MAMa FAQ's #17

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More information can be found in Crystal Meth: They Call it Ice.

My daughter is using meth and I am concerned about my 4 year old grandson.
What can I do to make sure he is safe?

The most innocent victims of drug abuse are the children of meth addicts, especially those whose parents manufacture meth in the home. These children are exposed not only to the general abuse and neglect related to living with a parent who is high, but also to the chemical hazards involved in the manufacturing process.

The chemicals used to make methamphetamine are caustic, flammable, and toxic. They cause burns, lung damage, nausea, and headaches. Children go to school confused and disoriented. They cannot concentrate. Some of the by-products of meth manufacture are similar to nerve gas used in war time. The long term effects of exposure to these chemicals include cancer, emphysema, nerve damage, liver and kidney damage.

Even if the parents do not manufacture meth in the home, these children are still subject to an incredible level of child abuse. Even minimal meth use by a mother makes her impatient and distracted. She thinks she is a 'better mother' because she is less tired and can do more. But her thoughts are so speeded up that she snaps at her kids. She loses track of time and forgets to put them to bed or feed them. There is no such thing as a 'good mother' who uses meth.

As levels of usage increase, the impact on children increases. A mother who uses every day is oblivious to her children's needs. No one gets them up for school or washes their clothes. No one buys groceries or takes them to the doctor. They put themselves to bed and scrounge for food in the pantry. They drink out of the toilet. A friend of mine is a teacher who got a little too close to one of her first graders and noticed a funny smell. The kid smelled like dog food. This child had been eating what the neighbors put out for their dog.

When parents reach the later stages of addiction, they become paranoid and violent. This is the stage in which the children are at the greatest danger. When the father comes home in a rage, he will beat and torture his children. Cigarette burns, broken bones, facial fractures, and head trauma are not uncommon. Children are left in dangerous situations, locked in their bedrooms or in the back of a car for hours or days. Their parents lose track of time and forget about them.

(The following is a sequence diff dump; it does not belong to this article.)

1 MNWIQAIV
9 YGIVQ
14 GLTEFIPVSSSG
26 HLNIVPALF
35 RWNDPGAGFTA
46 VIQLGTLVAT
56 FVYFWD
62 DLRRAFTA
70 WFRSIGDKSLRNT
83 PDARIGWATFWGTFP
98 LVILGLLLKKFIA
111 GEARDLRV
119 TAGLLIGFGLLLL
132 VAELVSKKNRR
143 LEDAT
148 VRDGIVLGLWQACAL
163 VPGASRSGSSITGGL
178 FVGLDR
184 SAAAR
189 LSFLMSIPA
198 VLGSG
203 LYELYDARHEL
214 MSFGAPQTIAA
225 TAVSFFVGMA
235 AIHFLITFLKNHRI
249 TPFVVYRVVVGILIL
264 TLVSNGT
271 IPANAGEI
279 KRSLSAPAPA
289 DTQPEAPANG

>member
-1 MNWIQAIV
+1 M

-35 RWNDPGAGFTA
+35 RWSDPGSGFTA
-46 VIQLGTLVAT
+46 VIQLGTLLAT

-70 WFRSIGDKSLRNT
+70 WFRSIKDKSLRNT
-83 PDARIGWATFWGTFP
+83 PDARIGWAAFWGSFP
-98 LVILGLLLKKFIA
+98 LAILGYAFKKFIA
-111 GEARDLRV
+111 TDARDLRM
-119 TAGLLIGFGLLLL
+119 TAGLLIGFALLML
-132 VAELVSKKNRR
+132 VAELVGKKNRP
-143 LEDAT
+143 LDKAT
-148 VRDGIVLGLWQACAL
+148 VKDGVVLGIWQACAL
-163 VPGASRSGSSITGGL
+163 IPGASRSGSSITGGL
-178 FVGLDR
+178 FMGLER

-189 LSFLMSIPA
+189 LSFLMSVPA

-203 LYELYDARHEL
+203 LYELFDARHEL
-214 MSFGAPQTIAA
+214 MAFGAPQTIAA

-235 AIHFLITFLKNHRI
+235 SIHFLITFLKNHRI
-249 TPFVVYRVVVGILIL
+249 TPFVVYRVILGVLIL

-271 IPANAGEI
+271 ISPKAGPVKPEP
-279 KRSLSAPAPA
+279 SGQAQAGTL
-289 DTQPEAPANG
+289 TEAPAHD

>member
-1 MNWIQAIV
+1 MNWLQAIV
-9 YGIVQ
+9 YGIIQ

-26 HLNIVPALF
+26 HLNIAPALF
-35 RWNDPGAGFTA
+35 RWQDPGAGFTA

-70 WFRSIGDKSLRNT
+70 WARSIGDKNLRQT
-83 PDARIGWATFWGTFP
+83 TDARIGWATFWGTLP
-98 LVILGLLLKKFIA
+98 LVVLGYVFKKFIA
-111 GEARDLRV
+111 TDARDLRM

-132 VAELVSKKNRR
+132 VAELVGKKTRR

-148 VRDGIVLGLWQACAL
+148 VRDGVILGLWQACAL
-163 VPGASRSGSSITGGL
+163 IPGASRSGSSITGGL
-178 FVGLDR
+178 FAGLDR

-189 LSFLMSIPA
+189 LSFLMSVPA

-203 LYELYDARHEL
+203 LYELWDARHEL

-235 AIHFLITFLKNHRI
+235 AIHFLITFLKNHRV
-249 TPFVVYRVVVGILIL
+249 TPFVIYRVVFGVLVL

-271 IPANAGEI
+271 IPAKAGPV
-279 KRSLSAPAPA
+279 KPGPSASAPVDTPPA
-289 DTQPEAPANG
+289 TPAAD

Children in homes where meth is manufactured are exposed to extremely high levels of methamphetamine, enough to cause symptoms of irritability, sleeplessness, and loss of appetite in the child. But even in homes where meth is only smoked by a parent, significant amounts of methamphetamine can be released into the air and ventilation system in the home, enough to affect a child's health.

It is essential the children be removed from even the 'best' meth abusing home. Meth addicts are unpredictable and dangerous as parents. Concerned family members can take steps to ensure that children are safe.

  1. Report any suspected abuse, neglect, or drug use by a parent to the child protective services CPS agency in your area. They may not do anything about it, but it is essential that you file a complaint and start an investigation. Continue to call them about each episode of abuse or neglect. Collect documentation, photographs, videotapes to prove the abuse. CPS agencies are so overwhelmed with meth cases that they often do not have the manpower to investigate each claim. The squeeky wheel gets the grease.
  2. Call the police and report your suspicions. A child endangerment complaint allows them to get the necessary warrants to search a home.
  3. Have the child evaluated for abuse by a physician or the ER. Insist that the child be tested for drug exposure. The drug test must be a crime lab drug test. The hospital lab cannot detect minimal amounts of methamphetmanie in a child's specimen. Request a search warrent if necessary. You do not have to have custody of the child in order to bring him to a hospital emergency room for care. You also do not have to have the parents consent for a drug test. The Federal Child Abuse Prevention and Treatment Act authorizes medical professionals to get a drug test on a child they suspect is being exposed.
  4. Consult an attorney. State laws differ, but in most jurisdictions a lawyer can petition for a drug test on suspect parents once a complaint has been filed with CPS.K

Expect the parents to be furious. If you are the grandparent, you can expect angry phone calls, threats and abuse from your child and his/her spouse. Do it anyway. The child's life is at stake. You can't pretend everything is OK and ignore a serious danger to your grandchild. When you have the kids removed and get the police involved, your addicted child will be forced to face the music and admit he has a problem with his drug use.

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